Giving birth to beautiful twin girls was a happy occasion for this family in Michigan. However, a routine checkup revealed devastating news—a rare childhood cancer. Fortunately, the twins healed miraculously.
Alissa and Michael Dunn were happy to welcome their twin girls, Madeline and Isabella, to the family on July 4, 2007. Speaking to CBN, Alissa said, “They were 5 pounds, 12 ounces and 5 pounds, 8 ounces, so they were perfect sized little girls. And they surprised us and came on the fourth of July so we call them our firecracker babies.”
However, what happened during a routine checkup two months after Madeline’s birth was a parent’s worst nightmare.
“You could sense the tone change after he really started to physically examine her, and you could see his face change, and I think we both knew this wasn’t going to be a normal checkup,” Michael said.
The doctor suspected Madeline had cancer after seeing the ultrasound. They were referred to another hospital for further tests.
“On the drive to the hospital we feared the worst but we hoped and prayed for the best. We hoped that it would be routine, but deep down inside we worried it could be the worst,” Michael said.
“When we first got there they said that there’s no way it is cancer. She was too young… The doctor came in shaking and said, ‘it is,’” Alissa said.
Madeline had a rare childhood cancer–stage 4 neuroblastoma, and a tumor the size of a softball was growing in her abdomen.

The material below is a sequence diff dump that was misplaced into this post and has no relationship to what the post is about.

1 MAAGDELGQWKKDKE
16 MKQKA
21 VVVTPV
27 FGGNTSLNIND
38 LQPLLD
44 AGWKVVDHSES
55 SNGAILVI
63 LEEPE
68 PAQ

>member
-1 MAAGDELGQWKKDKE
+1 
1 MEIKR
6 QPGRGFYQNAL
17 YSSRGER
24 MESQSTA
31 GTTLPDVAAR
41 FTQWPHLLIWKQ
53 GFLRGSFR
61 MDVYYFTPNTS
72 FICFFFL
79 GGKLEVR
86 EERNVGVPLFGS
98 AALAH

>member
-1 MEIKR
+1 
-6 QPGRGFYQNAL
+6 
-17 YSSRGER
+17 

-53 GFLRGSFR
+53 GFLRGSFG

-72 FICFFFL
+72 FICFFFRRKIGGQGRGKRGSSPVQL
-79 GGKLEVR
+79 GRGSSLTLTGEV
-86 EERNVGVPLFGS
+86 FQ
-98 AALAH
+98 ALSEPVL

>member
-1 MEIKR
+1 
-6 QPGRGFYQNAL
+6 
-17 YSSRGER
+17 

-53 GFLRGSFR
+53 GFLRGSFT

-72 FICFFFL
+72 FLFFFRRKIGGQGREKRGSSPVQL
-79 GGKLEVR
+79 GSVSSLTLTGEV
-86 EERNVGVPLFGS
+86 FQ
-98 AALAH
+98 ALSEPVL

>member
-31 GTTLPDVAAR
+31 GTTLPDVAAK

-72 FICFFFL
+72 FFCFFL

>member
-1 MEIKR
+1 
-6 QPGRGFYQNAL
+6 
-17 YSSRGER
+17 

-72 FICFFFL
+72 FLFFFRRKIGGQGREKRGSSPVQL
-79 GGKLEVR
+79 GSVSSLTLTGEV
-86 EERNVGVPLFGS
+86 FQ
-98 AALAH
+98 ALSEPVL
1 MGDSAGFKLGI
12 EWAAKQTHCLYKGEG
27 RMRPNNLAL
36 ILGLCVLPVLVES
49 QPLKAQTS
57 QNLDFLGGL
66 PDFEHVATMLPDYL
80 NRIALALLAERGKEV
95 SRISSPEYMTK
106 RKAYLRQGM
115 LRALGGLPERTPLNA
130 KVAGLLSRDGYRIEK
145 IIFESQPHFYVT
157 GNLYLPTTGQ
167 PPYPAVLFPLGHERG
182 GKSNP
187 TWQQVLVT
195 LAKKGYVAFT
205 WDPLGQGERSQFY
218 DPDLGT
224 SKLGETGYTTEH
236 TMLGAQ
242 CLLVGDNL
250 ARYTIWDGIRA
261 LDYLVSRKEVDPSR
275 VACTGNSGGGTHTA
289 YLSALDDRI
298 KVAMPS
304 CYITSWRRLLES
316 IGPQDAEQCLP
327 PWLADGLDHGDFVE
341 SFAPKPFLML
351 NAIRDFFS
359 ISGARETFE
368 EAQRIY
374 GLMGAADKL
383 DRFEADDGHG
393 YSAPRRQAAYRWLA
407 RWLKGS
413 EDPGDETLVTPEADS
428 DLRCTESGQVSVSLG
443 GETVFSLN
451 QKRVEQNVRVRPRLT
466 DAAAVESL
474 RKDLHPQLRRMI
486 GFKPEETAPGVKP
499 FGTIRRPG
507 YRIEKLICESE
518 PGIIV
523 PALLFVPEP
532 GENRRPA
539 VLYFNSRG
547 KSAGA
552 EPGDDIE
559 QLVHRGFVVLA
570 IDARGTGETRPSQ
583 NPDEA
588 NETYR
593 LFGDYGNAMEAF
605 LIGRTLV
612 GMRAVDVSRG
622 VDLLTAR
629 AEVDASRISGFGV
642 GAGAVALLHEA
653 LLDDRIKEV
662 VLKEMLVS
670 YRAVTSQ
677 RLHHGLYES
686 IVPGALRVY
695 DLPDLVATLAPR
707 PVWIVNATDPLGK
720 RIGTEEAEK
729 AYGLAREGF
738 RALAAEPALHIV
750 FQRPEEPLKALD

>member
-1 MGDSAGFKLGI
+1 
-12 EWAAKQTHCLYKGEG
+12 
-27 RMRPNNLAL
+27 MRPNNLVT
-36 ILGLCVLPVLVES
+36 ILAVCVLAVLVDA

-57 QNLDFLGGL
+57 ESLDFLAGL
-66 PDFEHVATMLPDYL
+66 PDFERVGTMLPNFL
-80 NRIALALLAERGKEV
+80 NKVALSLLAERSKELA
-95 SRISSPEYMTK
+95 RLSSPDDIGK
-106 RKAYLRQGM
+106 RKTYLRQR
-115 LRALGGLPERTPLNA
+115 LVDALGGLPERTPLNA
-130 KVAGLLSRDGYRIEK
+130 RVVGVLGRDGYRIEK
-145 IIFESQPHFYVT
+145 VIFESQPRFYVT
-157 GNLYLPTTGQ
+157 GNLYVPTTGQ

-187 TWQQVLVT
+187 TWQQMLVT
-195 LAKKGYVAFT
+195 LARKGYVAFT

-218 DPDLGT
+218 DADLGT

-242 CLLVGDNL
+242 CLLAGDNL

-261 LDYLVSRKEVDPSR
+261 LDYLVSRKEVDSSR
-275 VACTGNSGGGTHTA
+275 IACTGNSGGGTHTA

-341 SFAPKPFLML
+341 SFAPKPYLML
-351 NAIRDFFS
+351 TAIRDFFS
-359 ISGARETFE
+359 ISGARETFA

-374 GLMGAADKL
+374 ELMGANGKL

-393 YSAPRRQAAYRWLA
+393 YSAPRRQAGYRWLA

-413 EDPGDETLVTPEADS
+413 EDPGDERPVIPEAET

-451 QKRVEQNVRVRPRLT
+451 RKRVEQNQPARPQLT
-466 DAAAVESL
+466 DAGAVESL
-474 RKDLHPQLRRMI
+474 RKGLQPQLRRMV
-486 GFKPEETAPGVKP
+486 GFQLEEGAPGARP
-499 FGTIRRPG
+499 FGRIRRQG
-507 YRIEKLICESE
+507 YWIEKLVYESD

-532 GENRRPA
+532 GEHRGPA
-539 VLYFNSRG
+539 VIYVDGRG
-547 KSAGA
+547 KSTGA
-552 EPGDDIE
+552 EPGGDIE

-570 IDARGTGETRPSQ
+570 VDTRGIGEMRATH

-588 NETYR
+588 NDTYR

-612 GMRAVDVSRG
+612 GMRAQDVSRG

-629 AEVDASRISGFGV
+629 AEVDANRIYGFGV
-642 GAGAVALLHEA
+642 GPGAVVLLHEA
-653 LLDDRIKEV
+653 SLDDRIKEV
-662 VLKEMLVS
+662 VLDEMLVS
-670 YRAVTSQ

When both twins were taken to the Children’s Hospital of Michigan, Detroit Medical Center, Dr. Jeffrey Taub ran tests on Madeline and felt something amiss. The other twin then caught their attention.
“My colleague and I had a feeling that something was not right. We asked if we could look at Isabella’s abdomen. She went for an ultrasound immediately, and unfortunately found that she had what looked like the exact same tumor that Madeline had,” Dr. Taub said.
Dr. Taub said that the best form of treatment would be chemotherapy, and the twins were isolated—even the parents were not allowed to touch them.
Hoping for a recovery, the twins were put together during the second round of chemotherapy, and their health improved miraculously. “They let us put them together for the first time and they recognized each other. It was huge. They started kicking and smiling and they had not done that in a month,” Alissa said.
A few weeks later, they could return home. As the family gathered at their home, they received the best news.
“It was the 14th of December, and the Christmas tree was lit. We had our parents over and we were celebrating the season. We got that phone call that there was no evidence of disease. I remember hanging up the phone and just feeling like, “Really? WOW!” Alissa said.
Since then, they have celebrated many birthdays on July 4.
“We’re just so in love every day, we’re so thankful,” Alissa told PEOPLE. “We celebrate every day that they wake up and they’re healthy,” she added.